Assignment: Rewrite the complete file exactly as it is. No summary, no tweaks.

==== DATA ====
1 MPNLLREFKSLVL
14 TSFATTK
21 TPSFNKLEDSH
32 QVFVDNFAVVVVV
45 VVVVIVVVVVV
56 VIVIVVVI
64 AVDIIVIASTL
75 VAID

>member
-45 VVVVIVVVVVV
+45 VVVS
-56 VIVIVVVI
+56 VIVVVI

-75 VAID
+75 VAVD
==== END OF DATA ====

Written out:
1 MPNLLREFKSLVL
14 TSFATTK
21 TPSFNKLEDSH
32 QVFVDNFAVVVVV
45 VVVVIVVVVVV
56 VIVIVVVI
64 AVDIIVIASTL
75 VAID

>member
-45 VVVVIVVVVVV
+45 VVVS
-56 VIVIVVVI
+56 VIVVVI

-75 VAID
+75 VAVD